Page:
The Eagle Ford Shale doesn't get as much attention as the better-known shale plays in Texas, like the Barnett or Haynesville Shale, but recent results by several exploration and production companies has led to a growing level of interest in the shale, tempered by the reality of lower commodity prices and credit restrictions. (Drill down into financial statements to tap into the right companies and let returns flow Unearth Profits In Oil Exploration And Production.)

The Eagle Ford Shale is located in South Texas, near the state's border with Mexico. The shale is an upper-cretaceous deposit, which puts it somewhere between 65 and 100 million years old. Its depth can range from 4000-10,000 feet and can be anywhere from 100-300 feet thick. The Eagle Ford lies just below the Austin Chalk, which is a well known producing zone throughout Texas.

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Active Companies
The largest company active in the shale is ConocoPhillips (NYSE:COP), which has 300,000 acres under net lease. The company doesn't say much about the area, only that it would develop it in 2009 along with several other promising on shore areas in North America.

A micro cap name involved with the area, and one that has devoted a large amount of resources is TXCO Resources (Nasdaq:TXCO), which has 442,000 acres under net lease in the Eagle Ford project area, where several different shale zones are accessible. The company believes that it has 1,950 drilling locations into the Eagle Ford Shale, and is partnering with other companies on some of its acreage, including St. Mary Land & Exploration Company (NYSE:SM).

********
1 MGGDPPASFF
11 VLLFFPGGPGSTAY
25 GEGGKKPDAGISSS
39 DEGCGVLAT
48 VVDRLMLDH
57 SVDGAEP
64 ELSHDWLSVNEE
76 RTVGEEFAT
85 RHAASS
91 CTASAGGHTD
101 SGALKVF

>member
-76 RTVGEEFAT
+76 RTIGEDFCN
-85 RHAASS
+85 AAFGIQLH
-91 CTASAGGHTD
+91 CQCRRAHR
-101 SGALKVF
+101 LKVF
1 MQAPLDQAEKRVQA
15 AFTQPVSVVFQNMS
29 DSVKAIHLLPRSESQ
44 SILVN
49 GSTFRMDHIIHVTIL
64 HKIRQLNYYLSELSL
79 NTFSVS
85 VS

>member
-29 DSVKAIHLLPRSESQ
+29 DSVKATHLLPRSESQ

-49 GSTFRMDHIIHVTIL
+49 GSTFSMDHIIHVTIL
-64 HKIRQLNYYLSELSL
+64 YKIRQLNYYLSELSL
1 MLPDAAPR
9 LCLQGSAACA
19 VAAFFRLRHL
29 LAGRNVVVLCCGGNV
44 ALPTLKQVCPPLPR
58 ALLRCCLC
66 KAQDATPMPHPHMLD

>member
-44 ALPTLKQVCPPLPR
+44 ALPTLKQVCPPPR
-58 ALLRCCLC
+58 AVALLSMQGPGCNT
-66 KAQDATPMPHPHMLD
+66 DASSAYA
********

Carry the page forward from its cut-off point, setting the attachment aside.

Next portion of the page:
Anadarko Petroleum (NYSE:APC) is also involved in the Eagle Ford Shale, and has 349,000 gross acres under lease. The company drilled a third horizontal well during the fourth quarter of 2008, and said that it would drill at least four more wells there in 2009. At its analyst meeting in March, 2009, the company said that some of the wells had an initial production rate of six million cubic feet of equivalent per day.

Petrohawk (NYSE:HK) is an active driller in the Eagle Ford Shale, and believes that the play has characteristics similar to the Haynesville Shale in Louisiana. The company has 156,000 acres under net lease, and has targeted the area with $50 million in capital expenditures in 2009. The company has announced the results of two wells so far, and is drilling two more.

During its most recent conference call, the management of Petrohawk sounded optimistic about the results. "We've just racked our third well. We're not in a position to talk about it right now, but we're encouraged," said Richard Stoneburner, Petrohawk Energy's COO and executive vice president. "We're drilling our fourth well. We'll bring another rig in right first quarter or early second. I'm very encouraged and we'll be talking more about it at the end of the first quarter."

Although the Eagle Ford Shale is viewed by the industry as a potential source of future production growth, operators are treading slowly into this area as they warily eye commodity prices and their own leverage levels. (Find out which futures, options or funds will be your perfect commodity portfolio fit, see How To Invest In Commodities.)

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